Interactive Investor

Tens of thousands face Child Trust Fund ticking timebomb

4th August 2020 15:04

Stephanie Baxter from interactive investor

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The first wave of child savings deals matures next month, but one in six savers face low rates unless they act now.

One in six 17-year-olds who have lost track of their child trust funds (CTFs) could soon be moved into savings accounts with interest rates that pay “next to nothing”.

These funds were introduced by the government in 2005 to encourage families to save for their children's future. Around six million children born between 1 September 2002, and 2 January 2011 were eligible for the tax-free account, which were replaced by Junior ISAs in 2011.

In September, the first wave of around 800,000 children will start to turn 18 and be able to access the trusts for the first time. They can choose to either cash them in or transfer them to an adult ISA, or both. 

These trust funds could now be worth anywhere between £500 and £1,600.

Some parents already shifted their children’s nest egg to cheaper and more generous Junior ISAs, but many families have either lost track of the CTFs or never activated them in the first place. 

Last year, MPs warned that one in six youngsters could miss out on £1.5 billion in cash because the government had 'lost' track of them. This mostly happens when families move home and do not update their records.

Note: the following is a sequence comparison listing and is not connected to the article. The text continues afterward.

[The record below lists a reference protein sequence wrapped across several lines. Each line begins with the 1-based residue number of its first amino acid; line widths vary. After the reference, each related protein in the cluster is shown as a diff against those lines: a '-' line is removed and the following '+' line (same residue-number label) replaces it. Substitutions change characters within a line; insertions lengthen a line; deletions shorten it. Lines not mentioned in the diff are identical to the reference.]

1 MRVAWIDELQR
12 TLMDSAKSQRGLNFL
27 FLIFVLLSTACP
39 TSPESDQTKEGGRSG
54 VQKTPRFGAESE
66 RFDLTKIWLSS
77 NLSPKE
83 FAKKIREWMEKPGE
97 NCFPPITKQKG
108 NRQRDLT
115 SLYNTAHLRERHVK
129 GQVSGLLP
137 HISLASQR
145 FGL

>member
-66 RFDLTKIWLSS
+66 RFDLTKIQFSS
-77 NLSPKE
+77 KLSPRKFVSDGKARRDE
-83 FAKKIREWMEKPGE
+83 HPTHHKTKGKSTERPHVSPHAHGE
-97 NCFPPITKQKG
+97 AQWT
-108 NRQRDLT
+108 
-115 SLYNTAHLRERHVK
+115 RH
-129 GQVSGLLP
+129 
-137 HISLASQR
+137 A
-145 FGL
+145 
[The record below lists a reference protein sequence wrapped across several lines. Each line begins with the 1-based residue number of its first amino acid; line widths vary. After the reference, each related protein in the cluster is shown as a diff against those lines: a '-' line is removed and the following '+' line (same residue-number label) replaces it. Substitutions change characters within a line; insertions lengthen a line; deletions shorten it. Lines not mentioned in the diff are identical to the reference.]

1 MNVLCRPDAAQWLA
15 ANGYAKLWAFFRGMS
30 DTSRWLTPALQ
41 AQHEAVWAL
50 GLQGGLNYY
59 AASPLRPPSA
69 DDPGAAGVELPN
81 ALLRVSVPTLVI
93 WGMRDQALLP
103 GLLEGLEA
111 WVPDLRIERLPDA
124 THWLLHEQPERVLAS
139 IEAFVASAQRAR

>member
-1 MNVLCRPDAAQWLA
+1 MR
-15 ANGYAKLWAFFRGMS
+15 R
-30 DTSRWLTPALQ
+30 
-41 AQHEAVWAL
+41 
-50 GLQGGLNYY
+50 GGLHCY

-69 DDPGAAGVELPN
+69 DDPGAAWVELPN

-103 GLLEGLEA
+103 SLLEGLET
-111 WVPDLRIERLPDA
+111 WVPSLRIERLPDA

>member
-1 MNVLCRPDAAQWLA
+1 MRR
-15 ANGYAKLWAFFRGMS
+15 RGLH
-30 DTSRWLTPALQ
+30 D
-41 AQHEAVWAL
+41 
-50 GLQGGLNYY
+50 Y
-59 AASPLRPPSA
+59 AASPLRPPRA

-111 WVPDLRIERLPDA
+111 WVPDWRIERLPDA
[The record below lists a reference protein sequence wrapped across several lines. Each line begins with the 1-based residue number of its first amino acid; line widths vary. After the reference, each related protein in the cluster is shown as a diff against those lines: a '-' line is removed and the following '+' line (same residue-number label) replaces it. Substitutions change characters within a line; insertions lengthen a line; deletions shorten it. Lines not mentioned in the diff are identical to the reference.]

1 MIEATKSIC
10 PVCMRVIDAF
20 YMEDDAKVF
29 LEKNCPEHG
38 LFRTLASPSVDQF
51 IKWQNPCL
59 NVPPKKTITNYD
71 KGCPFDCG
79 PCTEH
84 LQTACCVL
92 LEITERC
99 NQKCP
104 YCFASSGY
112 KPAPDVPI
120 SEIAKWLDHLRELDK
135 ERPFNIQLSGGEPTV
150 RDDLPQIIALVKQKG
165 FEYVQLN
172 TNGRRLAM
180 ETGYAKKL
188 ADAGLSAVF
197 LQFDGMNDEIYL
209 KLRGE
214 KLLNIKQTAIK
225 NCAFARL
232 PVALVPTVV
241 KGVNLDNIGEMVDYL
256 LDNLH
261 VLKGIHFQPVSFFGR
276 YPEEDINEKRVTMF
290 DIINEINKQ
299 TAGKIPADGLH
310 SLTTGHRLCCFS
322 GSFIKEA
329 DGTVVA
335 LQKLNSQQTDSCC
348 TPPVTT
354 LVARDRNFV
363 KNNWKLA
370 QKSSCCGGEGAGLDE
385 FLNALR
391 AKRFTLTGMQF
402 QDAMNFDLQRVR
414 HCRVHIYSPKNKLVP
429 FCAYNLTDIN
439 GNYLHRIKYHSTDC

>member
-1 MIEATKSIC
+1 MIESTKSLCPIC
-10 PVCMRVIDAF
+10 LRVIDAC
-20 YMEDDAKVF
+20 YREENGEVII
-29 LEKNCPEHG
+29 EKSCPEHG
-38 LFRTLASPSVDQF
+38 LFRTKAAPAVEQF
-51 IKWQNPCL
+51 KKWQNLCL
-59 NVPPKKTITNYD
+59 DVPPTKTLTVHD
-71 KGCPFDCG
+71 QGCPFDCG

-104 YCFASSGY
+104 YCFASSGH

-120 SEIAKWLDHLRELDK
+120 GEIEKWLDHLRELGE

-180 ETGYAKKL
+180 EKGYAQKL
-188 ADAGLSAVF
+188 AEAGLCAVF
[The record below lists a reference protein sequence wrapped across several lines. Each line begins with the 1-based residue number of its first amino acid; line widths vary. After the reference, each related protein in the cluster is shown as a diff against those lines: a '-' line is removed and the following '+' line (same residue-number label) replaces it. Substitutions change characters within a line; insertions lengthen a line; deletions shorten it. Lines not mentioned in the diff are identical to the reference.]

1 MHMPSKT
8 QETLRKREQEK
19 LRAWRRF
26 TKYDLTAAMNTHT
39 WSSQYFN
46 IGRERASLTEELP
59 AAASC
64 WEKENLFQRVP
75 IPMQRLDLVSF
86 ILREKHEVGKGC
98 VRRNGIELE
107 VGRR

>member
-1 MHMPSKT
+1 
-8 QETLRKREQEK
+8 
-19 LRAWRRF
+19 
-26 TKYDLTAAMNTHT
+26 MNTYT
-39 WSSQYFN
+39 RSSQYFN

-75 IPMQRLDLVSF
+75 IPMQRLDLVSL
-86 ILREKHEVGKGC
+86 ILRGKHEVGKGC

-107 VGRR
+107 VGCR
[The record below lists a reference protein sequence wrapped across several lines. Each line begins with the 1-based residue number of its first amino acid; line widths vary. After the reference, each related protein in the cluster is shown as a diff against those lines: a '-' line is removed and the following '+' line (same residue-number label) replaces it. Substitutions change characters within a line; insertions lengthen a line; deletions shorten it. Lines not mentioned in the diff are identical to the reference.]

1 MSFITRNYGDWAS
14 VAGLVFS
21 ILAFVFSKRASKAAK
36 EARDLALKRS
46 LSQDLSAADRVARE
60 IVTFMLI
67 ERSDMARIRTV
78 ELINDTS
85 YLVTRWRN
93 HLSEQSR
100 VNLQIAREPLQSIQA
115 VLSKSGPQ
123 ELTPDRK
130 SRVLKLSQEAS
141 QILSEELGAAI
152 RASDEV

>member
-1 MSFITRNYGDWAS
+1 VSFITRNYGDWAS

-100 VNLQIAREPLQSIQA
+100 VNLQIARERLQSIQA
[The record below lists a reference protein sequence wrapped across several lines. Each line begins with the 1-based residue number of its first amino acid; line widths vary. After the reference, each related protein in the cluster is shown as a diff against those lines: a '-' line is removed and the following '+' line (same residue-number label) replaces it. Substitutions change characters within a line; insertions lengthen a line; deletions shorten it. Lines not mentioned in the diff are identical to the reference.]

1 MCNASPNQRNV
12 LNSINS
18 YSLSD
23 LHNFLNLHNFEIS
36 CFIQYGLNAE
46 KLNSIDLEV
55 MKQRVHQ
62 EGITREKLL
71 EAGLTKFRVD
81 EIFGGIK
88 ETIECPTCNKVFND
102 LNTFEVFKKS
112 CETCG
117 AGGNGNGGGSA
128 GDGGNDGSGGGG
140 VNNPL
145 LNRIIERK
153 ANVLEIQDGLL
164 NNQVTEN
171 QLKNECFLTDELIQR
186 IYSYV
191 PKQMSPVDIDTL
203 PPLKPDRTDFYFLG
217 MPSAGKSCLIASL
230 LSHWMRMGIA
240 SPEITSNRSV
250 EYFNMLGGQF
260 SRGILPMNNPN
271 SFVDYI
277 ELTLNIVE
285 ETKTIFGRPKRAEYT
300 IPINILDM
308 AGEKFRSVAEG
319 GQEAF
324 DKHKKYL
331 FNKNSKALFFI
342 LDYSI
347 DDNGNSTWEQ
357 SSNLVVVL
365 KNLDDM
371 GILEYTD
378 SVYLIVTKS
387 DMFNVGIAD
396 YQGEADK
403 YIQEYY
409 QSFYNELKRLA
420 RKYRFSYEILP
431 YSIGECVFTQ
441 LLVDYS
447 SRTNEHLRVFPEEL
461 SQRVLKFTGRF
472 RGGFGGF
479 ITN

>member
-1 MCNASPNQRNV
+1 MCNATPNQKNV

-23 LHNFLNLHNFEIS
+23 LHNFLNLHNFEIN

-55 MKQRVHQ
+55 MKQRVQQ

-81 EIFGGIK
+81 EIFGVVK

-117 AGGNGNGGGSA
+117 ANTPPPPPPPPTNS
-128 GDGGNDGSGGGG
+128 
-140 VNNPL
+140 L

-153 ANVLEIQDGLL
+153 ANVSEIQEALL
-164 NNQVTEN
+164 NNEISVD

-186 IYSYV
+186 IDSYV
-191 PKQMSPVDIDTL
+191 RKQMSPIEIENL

Account holders who do not engage with their provider when their fund matures in   September risk being automatically moved into accounts with paltry savings rates.

Andrew Hagger, founder of personal finance experts MoneyComms, called on parents with children turning 18 from this September to take action now to ensure their nest egg does not automatically switch into a poor savings account. 

Hagger says: “Even if people only took the £250 government voucher and didn’t put any more money in, that could be worth almost £600 in a stocks and shares strategy. 

“But if you've lose track of the pot and don't do anything with it when it matures, that money will then go into a really poor-paying cash savings or holding account that pays 1% or less, which means returns will be next to nothing.” 

Even with inflation exceptionally low at 0.6%, even lower savings rates mean most will lose money on their CTF nest egg.

The top variable rate cash ISA, from Cynergy Bank, pays just 0.9%.

CTF providers usually contact account holders shortly before their 18th birthday to report on the fund’s value and explain their options when it matures. 

People can check if they or their children have a CTF by searching for it on the website of HM Revenue & Customs. 

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